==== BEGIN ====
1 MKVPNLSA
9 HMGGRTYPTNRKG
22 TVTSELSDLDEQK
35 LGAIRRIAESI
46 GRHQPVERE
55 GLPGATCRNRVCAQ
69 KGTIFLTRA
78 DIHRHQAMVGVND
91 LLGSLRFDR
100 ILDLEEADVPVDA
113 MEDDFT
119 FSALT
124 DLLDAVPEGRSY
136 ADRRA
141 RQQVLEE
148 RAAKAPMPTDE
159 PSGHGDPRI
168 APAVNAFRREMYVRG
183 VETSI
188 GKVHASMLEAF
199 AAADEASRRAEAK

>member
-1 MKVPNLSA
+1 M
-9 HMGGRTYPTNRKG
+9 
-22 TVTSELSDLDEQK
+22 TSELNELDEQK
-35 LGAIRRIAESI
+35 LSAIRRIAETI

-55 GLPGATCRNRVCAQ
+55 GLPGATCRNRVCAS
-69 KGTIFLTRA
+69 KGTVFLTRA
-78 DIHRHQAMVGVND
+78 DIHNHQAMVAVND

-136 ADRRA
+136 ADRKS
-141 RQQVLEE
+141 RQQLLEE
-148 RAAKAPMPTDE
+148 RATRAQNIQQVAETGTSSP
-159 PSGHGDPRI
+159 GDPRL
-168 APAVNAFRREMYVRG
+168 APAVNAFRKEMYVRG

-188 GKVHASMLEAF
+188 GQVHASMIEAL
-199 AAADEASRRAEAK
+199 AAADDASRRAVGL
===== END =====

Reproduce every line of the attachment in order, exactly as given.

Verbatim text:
1 MKVPNLSA
9 HMGGRTYPTNRKG
22 TVTSELSDLDEQK
35 LGAIRRIAESI
46 GRHQPVERE
55 GLPGATCRNRVCAQ
69 KGTIFLTRA
78 DIHRHQAMVGVND
91 LLGSLRFDR
100 ILDLEEADVPVDA
113 MEDDFT
119 FSALT
124 DLLDAVPEGRSY
136 ADRRA
141 RQQVLEE
148 RAAKAPMPTDE
159 PSGHGDPRI
168 APAVNAFRREMYVRG
183 VETSI
188 GKVHASMLEAF
199 AAADEASRRAEAK

>member
-1 MKVPNLSA
+1 M
-9 HMGGRTYPTNRKG
+9 
-22 TVTSELSDLDEQK
+22 TSELNELDEQK
-35 LGAIRRIAESI
+35 LSAIRRIAETI

-55 GLPGATCRNRVCAQ
+55 GLPGATCRNRVCAS
-69 KGTIFLTRA
+69 KGTVFLTRA
-78 DIHRHQAMVGVND
+78 DIHNHQAMVAVND

-136 ADRRA
+136 ADRKS
-141 RQQVLEE
+141 RQQLLEE
-148 RAAKAPMPTDE
+148 RATRAQNIQQVAETGTSSP
-159 PSGHGDPRI
+159 GDPRL
-168 APAVNAFRREMYVRG
+168 APAVNAFRKEMYVRG

-188 GKVHASMLEAF
+188 GQVHASMIEAL
-199 AAADEASRRAEAK
+199 AAADDASRRAVGL